In Sandra Barkty’s article “Foucault, Femininity, and Modernization of Patriarchal Power”, she takes Foucault’s idea of docile bodies that we studied in the last week, and performs a gendered analysis. She discusses Foucault’s idea of the panopticon, citing that “[t]he effect of this is ‘to induce in the inmate a state of consciousness and permanent visibility that assures the automatic functioning of power’; each becomes to himself his own jailer” (Bartky citing Foucault 1979, 18). Gendered roles in society are so embedded that not only does society at large work to surveil people’s behavior, but individuals also subconsciously surveil themselves. Thus, as we internalize our own surveillance, we become docile bodies (bodies that are “productive” and “obedient”, following bodily norms without a fight). Bartky argues that there are specific ways female bodies are constructed as feminine. While reading this gendered analysis, we began to wonder how Cinder’s body fit into this production. How did her body intervene in feminine scripts that construct the body as “natural” instead of “produced” or “political”? How does Cinder’s physicality as a cyborg intervene in her production of her feminine body? Has Cinder internalized the self-surveillance of her cyborg body in the same way an average woman would internalize femininity? Thus, using ideas from various sources analyzing Marissa Meyer’s Cinder, we argue that Cinder’s cyborg body both reifies and challenges feminine body norms and identity creation. We assert that studying YA fiction such as Cinder is critical in understanding the current cultural climate surrounding girlhood, as the disciplinary practices used to police femininity are incredibly violent to young adult women, as they hit puberty and are expected to transition from children into the “ideal woman”. For many young women, the anxiety around this is so great that the body becomes the self (Phillips 40). Finding alternative views of womanhood outside of dominant, hegemonic media becomes incredibly important as adolescent women seek to construct their own identities and how they inhabit femininity.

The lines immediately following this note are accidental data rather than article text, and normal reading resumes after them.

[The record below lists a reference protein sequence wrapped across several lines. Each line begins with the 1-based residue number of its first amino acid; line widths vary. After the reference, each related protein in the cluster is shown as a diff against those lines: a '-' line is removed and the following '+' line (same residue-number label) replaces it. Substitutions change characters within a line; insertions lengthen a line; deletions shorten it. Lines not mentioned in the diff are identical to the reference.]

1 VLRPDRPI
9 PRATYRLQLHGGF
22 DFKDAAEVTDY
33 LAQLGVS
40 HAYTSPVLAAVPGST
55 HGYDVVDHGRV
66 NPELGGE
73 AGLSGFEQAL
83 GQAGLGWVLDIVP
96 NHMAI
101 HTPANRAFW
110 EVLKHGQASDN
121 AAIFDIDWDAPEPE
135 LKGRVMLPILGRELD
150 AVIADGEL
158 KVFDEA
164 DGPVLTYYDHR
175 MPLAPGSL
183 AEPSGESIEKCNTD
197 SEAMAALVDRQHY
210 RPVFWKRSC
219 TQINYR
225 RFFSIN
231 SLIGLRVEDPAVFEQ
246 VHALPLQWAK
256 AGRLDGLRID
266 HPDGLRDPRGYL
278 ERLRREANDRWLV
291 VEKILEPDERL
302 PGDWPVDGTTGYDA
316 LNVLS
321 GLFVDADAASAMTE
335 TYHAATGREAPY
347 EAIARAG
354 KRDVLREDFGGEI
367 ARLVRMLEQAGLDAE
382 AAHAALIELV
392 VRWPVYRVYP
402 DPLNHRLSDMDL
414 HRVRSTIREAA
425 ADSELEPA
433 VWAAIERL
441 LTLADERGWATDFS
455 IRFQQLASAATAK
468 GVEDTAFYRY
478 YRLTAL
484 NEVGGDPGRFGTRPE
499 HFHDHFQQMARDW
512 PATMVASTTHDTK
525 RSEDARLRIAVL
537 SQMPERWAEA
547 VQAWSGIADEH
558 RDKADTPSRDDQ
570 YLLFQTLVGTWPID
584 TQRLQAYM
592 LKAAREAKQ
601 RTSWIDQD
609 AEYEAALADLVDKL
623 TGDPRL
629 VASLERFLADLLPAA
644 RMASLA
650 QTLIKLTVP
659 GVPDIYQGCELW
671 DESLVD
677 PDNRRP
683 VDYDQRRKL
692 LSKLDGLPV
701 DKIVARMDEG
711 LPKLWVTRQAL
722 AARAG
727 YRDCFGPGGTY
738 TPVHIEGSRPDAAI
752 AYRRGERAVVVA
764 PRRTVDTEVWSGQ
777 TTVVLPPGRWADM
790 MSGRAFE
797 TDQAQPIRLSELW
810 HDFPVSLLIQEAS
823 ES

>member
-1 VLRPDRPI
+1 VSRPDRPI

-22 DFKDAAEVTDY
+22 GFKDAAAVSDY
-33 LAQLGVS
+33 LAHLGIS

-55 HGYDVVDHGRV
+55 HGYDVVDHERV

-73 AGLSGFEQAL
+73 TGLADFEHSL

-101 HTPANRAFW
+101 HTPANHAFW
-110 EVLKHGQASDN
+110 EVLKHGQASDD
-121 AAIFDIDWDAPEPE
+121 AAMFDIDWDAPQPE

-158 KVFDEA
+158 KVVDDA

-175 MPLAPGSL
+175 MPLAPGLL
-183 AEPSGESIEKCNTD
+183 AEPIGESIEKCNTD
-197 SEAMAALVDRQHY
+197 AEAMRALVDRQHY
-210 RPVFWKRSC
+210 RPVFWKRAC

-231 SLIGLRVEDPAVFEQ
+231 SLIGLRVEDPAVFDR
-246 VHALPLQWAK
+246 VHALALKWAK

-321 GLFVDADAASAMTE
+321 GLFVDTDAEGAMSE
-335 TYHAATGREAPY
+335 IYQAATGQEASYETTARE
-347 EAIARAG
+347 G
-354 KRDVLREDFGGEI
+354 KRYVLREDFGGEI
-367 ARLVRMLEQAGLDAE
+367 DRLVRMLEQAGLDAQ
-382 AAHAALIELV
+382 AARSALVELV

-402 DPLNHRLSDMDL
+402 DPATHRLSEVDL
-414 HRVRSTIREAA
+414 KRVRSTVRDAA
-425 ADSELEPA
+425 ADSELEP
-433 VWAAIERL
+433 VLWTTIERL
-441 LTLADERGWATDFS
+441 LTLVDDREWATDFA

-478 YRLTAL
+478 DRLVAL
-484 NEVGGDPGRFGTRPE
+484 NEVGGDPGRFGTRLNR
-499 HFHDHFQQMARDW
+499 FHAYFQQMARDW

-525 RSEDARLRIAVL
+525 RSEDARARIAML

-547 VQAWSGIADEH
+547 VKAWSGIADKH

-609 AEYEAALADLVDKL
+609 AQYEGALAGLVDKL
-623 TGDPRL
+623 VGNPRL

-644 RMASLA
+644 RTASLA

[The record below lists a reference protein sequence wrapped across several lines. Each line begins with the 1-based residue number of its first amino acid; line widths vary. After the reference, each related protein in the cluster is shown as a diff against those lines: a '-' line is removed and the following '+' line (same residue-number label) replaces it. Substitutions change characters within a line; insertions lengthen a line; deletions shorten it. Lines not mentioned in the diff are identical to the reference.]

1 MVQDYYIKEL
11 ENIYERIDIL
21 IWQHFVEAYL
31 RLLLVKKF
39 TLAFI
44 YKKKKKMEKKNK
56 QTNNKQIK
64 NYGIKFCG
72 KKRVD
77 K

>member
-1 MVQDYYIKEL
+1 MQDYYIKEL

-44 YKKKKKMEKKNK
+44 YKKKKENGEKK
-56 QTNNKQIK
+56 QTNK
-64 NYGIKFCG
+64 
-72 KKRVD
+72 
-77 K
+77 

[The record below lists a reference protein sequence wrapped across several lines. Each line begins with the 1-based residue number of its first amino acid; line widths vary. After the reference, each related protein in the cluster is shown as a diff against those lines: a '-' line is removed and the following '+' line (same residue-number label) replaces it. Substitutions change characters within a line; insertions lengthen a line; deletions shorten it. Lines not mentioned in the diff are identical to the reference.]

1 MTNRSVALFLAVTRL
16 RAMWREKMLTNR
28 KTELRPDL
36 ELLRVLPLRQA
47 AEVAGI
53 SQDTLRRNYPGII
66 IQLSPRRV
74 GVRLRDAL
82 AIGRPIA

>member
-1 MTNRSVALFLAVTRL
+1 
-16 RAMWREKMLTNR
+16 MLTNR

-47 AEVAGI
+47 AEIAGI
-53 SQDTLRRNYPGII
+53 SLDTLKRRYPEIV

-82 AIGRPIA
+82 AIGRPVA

Firstly, using ideas from Leah Phillips article “Real Women Aren’t Shiny or Plastic”, Cinder’s identity as a cyborg intervenes in scripts about the “natural”/“ideal” female body by virtue of existence. Cinder is not fully able-bodied – rather her ability to be able-bodied is relied upon her cyborg elements, without which, we know she would not have a foot, an arm, and later a spine, or even a fully functioning heart. Thus, the audience, and the young adult female demographic the book is targeted at, learns about the multiplicity of bodies. Cinder’s body is stuck in limbo, not fully electronic and not fully human, mirroring the ways adolescent female bodies are liminal. She is made even more liminal at the end of the novel when it is revealed that she is not human at all – but rather Lunar, an alien with the power to change her appearance. Cinder’s body then becomes female yet changeable, and as such offers a different idea of being an adolescent girl (Phillips 41). Though much of society is built upon binaries (male/female, good/evil) and many fantasy stories rely on binaries with the heroic prince’s strength often being a key in success, this YA fiction has a female protagonist with an inherently unstable, changeable, injured body (Phillips 44), echoing the idea that YA fiction has evolved into a genre that takes on discussions of power often centred on the body, and in the case of our class, how the female identity and body intervene in discourses of power. It is important to note as well that though Cinder is based on Cinderella, the story does not give us a reiteration of the unreachable, delicate, homemaker femininity Cinderella depicts but rather exists in opposition to the able body required of Cinderella and adolescent women (Phillips 46). Thus, Cinder’s body offers the audience and young adult women a potential escape from the trap of reaching “perfect” womanhood with its depiction of Cinder as a strong, likeable, relatable protagonist that deviates from the “normal/natural” body and thus, the “natural/normal” self.